AAMI Crash Index identifies Australia’s worst roads: Melbourne tops the list


New data from Suncorp Group's insurance brand AAMI has revealed eight of Australia’s ten worst car crash locations are in Melbourne.


AAMI Crash Index identifies Australia’s worst roads: Melbourne tops the list

Melbourne dominates the list with eight of the top ten hotspots.

Fridays the worst day on the roads; afternoons the most dangerous time.

Dip in crashes during national COVID-19 lockdowns, but numbers have returned to normal, with exception of Melbourne.

Plenty Road, Bundoora in Melbourne’s north east has received the dubious honour of being named the country’s worst location for collisions, for the third year in a row, according to the 2020 AAMI Crash Index which analyses crash data for the 12 months to 30 June 2020. 

Springvale Road in both Glen Waverley and Springvale in Melbourne’s East took out second and third place on the index. 

AAMI spokesperson Paul Sofronoff said it was hardly surprising that Plenty Road in Bundoora continued its reign as the nation’s most unsafe road.

“The stretch of road is daunting to drive along as it has several lanes of traffic in both directions, multiple sets of traffic lights, multiple entry points and a tram track running through the middle. Even outside of peak hours there are many hazards which is why it’s so notorious as a hotspot for accidents.” 

In the past year there have been works done at Plenty Road to improve safety and reduce accidents, and further works are proposed.

While Melbourne roads dominated the list, Sydney still took out two spots in the top ten, with the Hume Highway at Liverpool in Sydney’s south west coming in at number four and Pennant Hills Road, Pennant Hills taking out number nine. 

Analysis of more than 350,000 motor accident insurance claims across the country from 1 July 2019 to 30 June 2020 revealed the country’s top ten accident locations to be:

2020 Rank





Plenty Road




Springvale Road

Glen Waverley



Springvale Road




Hume Highway




Cooper Street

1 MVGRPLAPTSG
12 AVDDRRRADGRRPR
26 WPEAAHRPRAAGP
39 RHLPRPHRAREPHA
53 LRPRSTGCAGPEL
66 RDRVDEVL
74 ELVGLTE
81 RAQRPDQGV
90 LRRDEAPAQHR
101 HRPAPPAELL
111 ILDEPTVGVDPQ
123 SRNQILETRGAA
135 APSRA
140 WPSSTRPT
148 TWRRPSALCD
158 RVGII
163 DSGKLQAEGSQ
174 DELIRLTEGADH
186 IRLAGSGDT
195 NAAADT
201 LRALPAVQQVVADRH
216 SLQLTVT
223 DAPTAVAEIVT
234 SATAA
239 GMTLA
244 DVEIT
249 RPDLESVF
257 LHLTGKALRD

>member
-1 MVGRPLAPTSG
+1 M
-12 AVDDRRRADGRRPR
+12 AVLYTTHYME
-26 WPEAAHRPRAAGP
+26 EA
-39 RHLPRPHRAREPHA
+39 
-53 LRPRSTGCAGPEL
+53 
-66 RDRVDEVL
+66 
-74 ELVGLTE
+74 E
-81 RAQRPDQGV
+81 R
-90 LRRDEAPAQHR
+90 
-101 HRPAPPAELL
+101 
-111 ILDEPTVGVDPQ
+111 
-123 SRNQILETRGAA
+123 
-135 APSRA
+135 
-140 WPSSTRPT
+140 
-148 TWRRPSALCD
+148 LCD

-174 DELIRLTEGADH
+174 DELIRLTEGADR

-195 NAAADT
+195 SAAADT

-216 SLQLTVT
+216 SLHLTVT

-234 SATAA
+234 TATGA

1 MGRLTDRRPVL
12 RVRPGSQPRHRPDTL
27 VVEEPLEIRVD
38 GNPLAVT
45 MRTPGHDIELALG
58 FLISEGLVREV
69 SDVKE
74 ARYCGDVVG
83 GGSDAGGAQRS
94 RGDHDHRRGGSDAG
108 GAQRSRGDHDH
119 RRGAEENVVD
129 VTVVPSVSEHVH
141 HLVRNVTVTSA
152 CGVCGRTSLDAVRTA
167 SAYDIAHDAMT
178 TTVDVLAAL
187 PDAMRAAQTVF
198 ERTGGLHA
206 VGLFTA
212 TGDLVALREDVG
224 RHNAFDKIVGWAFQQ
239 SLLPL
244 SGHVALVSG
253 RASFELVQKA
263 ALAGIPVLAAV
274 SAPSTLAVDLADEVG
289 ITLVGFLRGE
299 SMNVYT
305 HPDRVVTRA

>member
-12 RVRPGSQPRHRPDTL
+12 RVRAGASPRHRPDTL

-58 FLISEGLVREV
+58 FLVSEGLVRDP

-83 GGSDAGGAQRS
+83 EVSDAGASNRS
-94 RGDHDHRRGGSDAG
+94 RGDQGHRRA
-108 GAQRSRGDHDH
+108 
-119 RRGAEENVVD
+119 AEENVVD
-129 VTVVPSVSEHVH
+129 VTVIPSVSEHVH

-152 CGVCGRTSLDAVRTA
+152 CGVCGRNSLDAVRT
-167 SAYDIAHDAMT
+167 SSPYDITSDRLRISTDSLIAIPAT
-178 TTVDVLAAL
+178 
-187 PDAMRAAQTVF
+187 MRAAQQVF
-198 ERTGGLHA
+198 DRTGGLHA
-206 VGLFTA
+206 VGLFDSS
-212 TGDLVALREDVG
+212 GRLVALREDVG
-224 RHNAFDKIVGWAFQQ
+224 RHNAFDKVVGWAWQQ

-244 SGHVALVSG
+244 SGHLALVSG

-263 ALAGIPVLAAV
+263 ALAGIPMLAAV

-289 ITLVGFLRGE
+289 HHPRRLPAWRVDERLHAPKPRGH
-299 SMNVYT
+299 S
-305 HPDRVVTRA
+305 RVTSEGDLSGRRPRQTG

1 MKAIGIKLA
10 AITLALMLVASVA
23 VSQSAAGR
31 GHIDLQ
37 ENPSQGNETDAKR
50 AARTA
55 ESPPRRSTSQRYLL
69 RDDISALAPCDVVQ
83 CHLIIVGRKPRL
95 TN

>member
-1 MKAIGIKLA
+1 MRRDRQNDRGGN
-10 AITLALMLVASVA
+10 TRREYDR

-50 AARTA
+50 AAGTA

Clayton Road




Doncaster Road




Bell Street




Pennant Hills Road

Pennant Hills



Bell Street



[1] Claims data collected from Suncorp Group’s network of brands including: AAMI, Suncorp Insurance, GIO, Apia and Bingle.

Within each capital city, there has been plenty of movement in the rankings, with new top hotspots for Adelaide, Canberra, Perth and Hobart. Canberra, Perth and Melbourne’s lists each revealed six new hotspot locations, while Adelaide and Sydney each identified five.

AAMI is tackling road safety head-on by revealing where accidents most commonly occur across Australia, to highlight to motorists the importance of driving safely and being extra vigilant, particularly at these locations.

“We see that a majority of the hotspots identified are generally busy major arterial roads, that intersect with local streets. When you combine this with heavy traffic and frequent stopping, it is a perfect recipe for vehicle collisions,” Mr Sofronoff said.

#Types of collisions, days and times

AAMI’s Crash Index data revealed that nose to tail collisions were the most common type of crash at the majority of the top hotspots throughout the country – except for Hobart and Perth, where it was car park dings and failure to give way respectively.

“Driver distraction is a leading cause of nose to tail collisions, and to avoid them, drivers need to concentrate more on what’s happening in front of them and less on multitasking,” Mr Sofronoff said.

“Tailgating is another behaviour that can lead to nose to tail collisions – especially during peak hour traffic. Maintaining a good distance between you and the car in front is one of the most effective ways of keeping yourself and others safe and allows additional time to stop if the car in front suddenly brakes.”

Claims data identified Fridays to be the most dangerous day of the week for crashes across the country, with afternoon peak hour being the worst time.

“Regardless of the day or time, or whether you’re driving through one of the identified hotspots or just down to the local shops, every time you get behind the wheel we urge drivers to maintain focus on the task at hand, follow the speed limit and abide by all road rules,” Mr Sofronoff said.

“Most risks on the road can be mitigated if people pay attention and drive to the conditions.”

#Impacts of COVID-19

Analysis of AAMI data found a decrease in accidents across the country in April during the peak of the COVID-19 lockdown, compared to the average number of monthly accidents in the year to June.

However, since May – when most of the country reopened – AAMI’s claims data revealed that crashes steadily increased in all capital cities, except for Melbourne, returning to pre-pandemic levels.

Mr Sofronoff warned motorists that despite roads potentially carrying fewer cars due to the effects of the COVID-19 pandemic, there was no room for complacency on our roads.

“With many of us still out of our ‘normal’ routines – working from home more and driving less, it’s easy to be lulled into a false sense of security – that because there’s less cars on the road we’re safer. But even a short trip to the shops can put us at risk of a crash if we’re not paying attention,” he said.

“All it takes is a moment of not having your eyes on the road, for you to miss one speed sign or for you to divert your attention to something other than the task at hand, for things to go wrong.”

For further information about the 2020 AAMI Crash Index or to arrange an interview:

Angela Wilkinson
Corporate Affairs, AAMI
0477 395 119

    Melissa Cronin
    Corporate Affairs, AAMI
    0439 224 438

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